Wilmington nonprofit organization Cape Fear Collective added four team members to work on the Healthy Opportunities Pilot, a federal- and state-funded program that provides reimbursement for non-medical services for high-risk NC Medicaid Managed Care beneficiaries.
In May 2021, the N.C. Department of Health and Human Services awarded three Healthy Opportunities Network Leads (NLs), including Community Care of Lower Cape Fear (CCLCF), a CFC news release stated.
NLs will lead pilot efforts in three geographic regions. CCLCF is the Network Lead in a six-county region with CFC assisting with implementation and data support across New Hanover, Pender, Brunswick, Columbus, Bladen and Onslow counties, according to the release.
"This is an unprecedented opportunity to test and evaluate the impact of providing nonmedical interventions related to food, housing, transportation and interpersonal safety to high-needs Medicaid beneficiaries” says Angela Ives, CCLCF executive director, in the release.
The pilots invest in non-medical interventions that aim to improve health outcomes and lower health care costs by making 29 services in food, transportation, housing and interpersonal safety reimbursable through NC Medicaid. The
program also includes funding for capacity building for nonprofits to expand their current services. CFC’s new team will focus on the four sectors, the release stated.
Meaghan Lewis, director of programs for CFC, will lead the team and coordinate the transportation sector of service providers, according to the release.
The following were hired to coordinate the other sectors:
- Catrecia McCoy Bowman (pictured, top left) started with CFC on Aug. 2 as the housing program manager. Bowman brings extensive knowledge of housing services and resources to the CFC team and pilot. She was most recently an individual assistance crew lead for FEMA supporting individuals and families during disaster response and recovery. She started her career with the Wilmington Housing Authority.
- Sandra Brooks (pictured, top right) started with CFC on Aug. 2 as the interpersonal safety program manager. Brooks brings extensive experience in both government and nonprofit sectors and is the founder of United Communities Assistance Network, Allexa Healthcare Services, and B3!CORP. Her experience as both a Medicaid provider and in nonprofit consulting prepares her to support organizations to build their capacity in response to the pilot.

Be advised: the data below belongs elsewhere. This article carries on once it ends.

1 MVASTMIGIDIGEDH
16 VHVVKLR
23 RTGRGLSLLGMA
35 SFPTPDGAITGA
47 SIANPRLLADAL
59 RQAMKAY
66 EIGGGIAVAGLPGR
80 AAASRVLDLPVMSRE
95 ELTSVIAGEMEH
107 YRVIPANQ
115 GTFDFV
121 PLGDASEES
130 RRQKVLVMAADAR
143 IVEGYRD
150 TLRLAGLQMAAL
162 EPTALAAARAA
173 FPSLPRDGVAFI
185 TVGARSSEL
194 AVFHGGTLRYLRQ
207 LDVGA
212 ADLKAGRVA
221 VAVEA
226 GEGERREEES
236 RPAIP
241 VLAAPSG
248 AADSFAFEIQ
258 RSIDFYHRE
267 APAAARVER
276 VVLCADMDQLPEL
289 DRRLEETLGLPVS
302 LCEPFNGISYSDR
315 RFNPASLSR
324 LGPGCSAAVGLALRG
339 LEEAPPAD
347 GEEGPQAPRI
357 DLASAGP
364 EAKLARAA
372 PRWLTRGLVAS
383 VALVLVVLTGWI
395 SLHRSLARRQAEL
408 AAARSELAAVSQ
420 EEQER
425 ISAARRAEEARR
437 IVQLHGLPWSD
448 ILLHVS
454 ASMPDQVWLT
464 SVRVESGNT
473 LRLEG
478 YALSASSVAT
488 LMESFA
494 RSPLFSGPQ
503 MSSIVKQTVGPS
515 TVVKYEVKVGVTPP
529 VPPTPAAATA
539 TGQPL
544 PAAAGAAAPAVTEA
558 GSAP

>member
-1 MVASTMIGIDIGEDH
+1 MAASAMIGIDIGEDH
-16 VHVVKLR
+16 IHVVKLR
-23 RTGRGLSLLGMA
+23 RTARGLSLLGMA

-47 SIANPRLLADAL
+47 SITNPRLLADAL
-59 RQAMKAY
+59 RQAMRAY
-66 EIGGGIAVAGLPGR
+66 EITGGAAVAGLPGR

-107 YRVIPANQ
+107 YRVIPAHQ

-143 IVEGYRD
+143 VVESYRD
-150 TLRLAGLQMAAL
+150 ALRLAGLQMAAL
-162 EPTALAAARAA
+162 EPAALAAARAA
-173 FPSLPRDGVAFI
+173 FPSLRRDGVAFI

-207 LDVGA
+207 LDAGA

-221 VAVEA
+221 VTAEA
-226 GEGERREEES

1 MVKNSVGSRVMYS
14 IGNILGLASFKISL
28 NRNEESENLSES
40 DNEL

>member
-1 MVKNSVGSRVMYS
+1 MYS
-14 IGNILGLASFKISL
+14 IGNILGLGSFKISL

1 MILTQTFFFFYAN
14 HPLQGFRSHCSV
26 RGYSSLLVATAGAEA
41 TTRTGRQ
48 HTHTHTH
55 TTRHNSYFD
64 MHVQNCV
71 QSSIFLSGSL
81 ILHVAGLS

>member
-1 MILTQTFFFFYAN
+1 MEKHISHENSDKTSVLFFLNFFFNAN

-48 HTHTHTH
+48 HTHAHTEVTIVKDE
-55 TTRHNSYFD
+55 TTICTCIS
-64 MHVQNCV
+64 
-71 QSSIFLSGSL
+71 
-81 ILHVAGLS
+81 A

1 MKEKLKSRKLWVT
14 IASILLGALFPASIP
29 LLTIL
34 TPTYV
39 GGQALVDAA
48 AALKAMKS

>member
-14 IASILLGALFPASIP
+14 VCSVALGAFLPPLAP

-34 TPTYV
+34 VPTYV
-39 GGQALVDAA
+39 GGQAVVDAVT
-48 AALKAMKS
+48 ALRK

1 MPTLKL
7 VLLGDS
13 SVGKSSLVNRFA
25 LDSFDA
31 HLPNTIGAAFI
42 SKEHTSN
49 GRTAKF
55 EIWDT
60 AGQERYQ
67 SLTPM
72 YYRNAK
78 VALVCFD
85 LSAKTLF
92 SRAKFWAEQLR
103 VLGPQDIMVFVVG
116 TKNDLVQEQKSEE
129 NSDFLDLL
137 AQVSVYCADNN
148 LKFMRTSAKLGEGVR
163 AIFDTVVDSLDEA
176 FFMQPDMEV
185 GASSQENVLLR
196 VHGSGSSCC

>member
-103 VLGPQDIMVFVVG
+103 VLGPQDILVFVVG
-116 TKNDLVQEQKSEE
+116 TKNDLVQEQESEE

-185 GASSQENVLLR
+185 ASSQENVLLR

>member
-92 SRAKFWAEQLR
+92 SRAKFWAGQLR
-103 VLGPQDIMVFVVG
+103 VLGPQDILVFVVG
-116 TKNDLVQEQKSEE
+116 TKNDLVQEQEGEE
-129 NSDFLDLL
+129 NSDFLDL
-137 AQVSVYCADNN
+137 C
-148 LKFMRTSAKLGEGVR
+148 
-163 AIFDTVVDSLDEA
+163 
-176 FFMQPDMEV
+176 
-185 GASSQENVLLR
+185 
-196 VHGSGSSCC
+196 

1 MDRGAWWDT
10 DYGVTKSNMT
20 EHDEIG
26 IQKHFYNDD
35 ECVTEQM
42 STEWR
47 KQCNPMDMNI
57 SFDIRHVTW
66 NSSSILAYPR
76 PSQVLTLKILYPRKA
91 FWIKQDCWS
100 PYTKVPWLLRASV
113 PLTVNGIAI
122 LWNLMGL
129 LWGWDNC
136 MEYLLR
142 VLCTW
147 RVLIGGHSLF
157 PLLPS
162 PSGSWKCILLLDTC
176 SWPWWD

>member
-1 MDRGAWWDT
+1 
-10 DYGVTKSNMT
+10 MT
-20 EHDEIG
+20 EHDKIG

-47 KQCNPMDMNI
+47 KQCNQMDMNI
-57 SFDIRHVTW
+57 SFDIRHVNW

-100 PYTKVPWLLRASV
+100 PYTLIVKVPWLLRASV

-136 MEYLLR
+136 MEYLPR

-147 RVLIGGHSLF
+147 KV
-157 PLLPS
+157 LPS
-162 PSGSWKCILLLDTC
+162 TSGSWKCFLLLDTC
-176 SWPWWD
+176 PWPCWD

- Morgan Cooper (pictured, bottom left) came on board with CFC on Aug. 30 after graduating from UNC Chapel Hill with dual master’s degrees in public health with a concentration in health behavior and city and regional planning with an economic development specialization. Cooper will support the food sector for the pilot. Cooper’s background includes work as a nutrition educator and food systems intern with Self-Help Ventures Fund. She brings expertise in program evaluation and design.
- Luigi Mendez (pictured, bottom right) is concluding a doctorate program at UNC Chapel Hill in political science and started with CFC on Aug. 16. He specializes in research methodology and data collection methods. Mendez’s role will be as a data scientist dedicated to the HOP program. In this role, he will support HSOs in their understanding of HOP eligible Medicaid Beneficiaries and how to support program evaluation and impact measurement. Mendez is from Venezuela and has worked and studied in America since the late 2000s.